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Can Tai Chi help ease cystic fibrosis?

New research into the effects and potential benefits of Chinese martial art Tai Chi on cystic fibrosis sufferers has found that tai chi is one of many activities which benefits those suffering from cystic fibrosis.

Although Tai Chi is technically a marital art, it falls far from the leaps and jumps of other such sports like Tae-Kwan-Do. Instead, it is seen as a form of self-defence through gentle movements, deep breathing and an increased sense of self-awareness.

The exercise is believed to have a wide range of health benefits as it works using slow, controlled meditative movements which develop strength, balance, posture and calm, but its effects on cystic fibrosis have not been closely examined before.

Cystic fibrosis is a genetically inherited disease caused by a faulty gene. This faulty gene manages to control all of the movement of salt and water both in and out of the cells within the body, so this causes the lungs and digestive system to clog with mucus. Sufferers of the disease often find it hard to breathe, eat and digest food, and often require intense treatment.

When Joe Lawlor’s sister Jodie died from cystic fibrosis in 2007 at just 24 years old, he established the Tracie Lawlor Trust for Cystic Fibrosis (TLT4CF). The organisation’s aim was to support and help other cystic fibrosis patients and fundraise for evidence-based complementary medicine for them, which in turn would help improve their quality of life.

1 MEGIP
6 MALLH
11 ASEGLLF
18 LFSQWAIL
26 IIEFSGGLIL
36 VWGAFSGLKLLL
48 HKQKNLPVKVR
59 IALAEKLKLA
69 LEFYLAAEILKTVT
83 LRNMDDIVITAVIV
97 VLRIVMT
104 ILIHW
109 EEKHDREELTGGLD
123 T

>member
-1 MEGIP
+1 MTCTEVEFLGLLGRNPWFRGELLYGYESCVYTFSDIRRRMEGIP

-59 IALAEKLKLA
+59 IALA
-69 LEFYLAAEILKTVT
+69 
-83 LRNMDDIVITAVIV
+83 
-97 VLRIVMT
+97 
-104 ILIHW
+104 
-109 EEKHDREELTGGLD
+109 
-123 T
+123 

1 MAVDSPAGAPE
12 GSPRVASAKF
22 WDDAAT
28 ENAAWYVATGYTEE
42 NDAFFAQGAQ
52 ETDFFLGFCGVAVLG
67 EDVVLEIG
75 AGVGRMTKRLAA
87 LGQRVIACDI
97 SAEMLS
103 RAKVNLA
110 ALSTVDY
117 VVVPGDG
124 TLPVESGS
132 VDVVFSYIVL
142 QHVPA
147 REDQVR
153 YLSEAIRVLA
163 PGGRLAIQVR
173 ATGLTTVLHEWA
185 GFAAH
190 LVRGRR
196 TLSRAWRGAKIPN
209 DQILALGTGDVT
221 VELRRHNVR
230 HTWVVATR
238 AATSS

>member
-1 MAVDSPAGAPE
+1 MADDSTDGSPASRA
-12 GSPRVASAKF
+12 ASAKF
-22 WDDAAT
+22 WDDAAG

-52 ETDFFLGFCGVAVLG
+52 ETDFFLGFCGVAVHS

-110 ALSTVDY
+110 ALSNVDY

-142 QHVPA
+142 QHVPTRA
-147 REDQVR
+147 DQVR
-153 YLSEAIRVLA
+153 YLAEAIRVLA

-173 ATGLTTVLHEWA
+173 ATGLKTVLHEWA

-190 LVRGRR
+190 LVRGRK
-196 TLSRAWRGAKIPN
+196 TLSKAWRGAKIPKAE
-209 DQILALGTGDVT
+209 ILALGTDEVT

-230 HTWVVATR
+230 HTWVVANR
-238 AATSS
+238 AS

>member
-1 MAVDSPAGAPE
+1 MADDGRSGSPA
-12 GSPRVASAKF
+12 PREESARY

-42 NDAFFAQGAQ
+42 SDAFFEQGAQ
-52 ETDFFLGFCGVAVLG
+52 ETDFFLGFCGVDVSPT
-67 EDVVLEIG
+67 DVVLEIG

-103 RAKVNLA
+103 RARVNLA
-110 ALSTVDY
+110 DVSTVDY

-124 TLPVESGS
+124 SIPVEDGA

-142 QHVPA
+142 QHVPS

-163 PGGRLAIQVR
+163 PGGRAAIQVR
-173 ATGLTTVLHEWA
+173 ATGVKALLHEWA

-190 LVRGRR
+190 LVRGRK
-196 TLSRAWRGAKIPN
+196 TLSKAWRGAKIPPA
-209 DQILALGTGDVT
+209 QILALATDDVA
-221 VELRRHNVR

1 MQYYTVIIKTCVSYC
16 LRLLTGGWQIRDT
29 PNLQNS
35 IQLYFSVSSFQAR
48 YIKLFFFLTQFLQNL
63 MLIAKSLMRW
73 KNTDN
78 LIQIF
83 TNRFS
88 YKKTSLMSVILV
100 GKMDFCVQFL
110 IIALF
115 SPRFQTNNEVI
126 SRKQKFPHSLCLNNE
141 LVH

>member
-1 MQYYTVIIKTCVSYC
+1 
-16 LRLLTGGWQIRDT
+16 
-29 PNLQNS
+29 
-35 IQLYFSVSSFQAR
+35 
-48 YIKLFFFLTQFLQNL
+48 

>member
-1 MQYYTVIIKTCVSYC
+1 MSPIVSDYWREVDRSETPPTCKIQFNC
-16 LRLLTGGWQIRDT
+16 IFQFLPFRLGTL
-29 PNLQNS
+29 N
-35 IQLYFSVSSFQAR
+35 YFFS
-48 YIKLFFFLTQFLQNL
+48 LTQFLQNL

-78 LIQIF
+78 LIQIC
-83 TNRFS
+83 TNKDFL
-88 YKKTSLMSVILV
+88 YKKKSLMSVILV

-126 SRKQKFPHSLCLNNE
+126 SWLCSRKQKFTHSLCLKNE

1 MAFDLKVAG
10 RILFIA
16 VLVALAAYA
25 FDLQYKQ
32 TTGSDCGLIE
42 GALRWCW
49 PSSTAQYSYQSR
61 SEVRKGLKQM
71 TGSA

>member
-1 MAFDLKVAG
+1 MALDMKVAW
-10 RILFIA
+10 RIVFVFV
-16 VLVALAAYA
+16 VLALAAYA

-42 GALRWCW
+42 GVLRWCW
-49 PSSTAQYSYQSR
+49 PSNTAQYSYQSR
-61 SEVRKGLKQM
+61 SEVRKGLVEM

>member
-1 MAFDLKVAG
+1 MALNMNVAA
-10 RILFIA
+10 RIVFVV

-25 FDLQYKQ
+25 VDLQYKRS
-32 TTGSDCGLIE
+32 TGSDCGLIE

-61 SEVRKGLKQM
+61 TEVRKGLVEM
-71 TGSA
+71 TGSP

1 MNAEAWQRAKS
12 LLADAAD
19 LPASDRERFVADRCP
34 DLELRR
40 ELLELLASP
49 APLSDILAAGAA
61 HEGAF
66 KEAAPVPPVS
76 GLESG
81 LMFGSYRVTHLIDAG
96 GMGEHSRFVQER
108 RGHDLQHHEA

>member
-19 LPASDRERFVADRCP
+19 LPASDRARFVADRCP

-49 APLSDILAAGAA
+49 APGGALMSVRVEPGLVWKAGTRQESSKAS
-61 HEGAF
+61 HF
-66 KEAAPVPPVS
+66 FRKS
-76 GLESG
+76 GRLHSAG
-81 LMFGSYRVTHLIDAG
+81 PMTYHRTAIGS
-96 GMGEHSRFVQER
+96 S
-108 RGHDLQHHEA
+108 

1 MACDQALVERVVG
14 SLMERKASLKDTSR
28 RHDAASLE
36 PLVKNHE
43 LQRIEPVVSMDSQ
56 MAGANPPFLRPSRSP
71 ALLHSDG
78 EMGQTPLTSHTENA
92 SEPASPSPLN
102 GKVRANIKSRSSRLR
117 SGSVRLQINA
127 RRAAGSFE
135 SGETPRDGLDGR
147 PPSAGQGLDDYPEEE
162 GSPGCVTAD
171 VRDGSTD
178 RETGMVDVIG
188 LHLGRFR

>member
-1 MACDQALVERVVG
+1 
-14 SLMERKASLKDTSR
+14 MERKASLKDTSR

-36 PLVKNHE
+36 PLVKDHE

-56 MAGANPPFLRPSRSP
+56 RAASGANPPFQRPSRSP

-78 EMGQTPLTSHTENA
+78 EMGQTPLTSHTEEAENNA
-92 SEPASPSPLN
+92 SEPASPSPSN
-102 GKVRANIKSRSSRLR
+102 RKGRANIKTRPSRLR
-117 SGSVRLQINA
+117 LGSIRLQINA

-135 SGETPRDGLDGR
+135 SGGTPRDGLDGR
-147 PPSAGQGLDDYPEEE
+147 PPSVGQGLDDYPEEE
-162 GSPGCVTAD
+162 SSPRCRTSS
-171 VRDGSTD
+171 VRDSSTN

Since 2008, the Trust has managed to set up a patient’s assistance fund, which buys equipment for patients including treadmills, bicycles, pulse oximeters, acupuncture treatment and Tai Chi classes.

Neuroscience student Joe told the MailOnline, “We set up the trust to help other patients with cystic fibrosis. We have raised nearly £200,000 since setting up the Trust in 2008.”

Of that money, over £40,000 has been used to fund a study into the effects of Tai Chi on people suffering from cystic fibrosis at London South Bank University at the Royal Brompton hospital.

“It’s really exciting as it has never been done before. It is something I do to help my CF and it helps my mental health and overall feeling of wellbeing. It is excellent at maintaining health for CF patients and improving mental health too.” Joe commented.

Professor Robinson, an academic and professor of traditional Chinese medicine at London South Bank University has said, “Teaching tai chi to young people and parents will provide a self-management tool for habitual home practice throughout life, as a self-management approach, which could provide a useful life skill for many and have a range of health benefits.”

Joe Lawlor summarised saying, “This is a remarkable collaboration culminating in a unique study that could fundamentally change how persons with CF may be empowered to manage the many daily mental and physical aspects of CF.”

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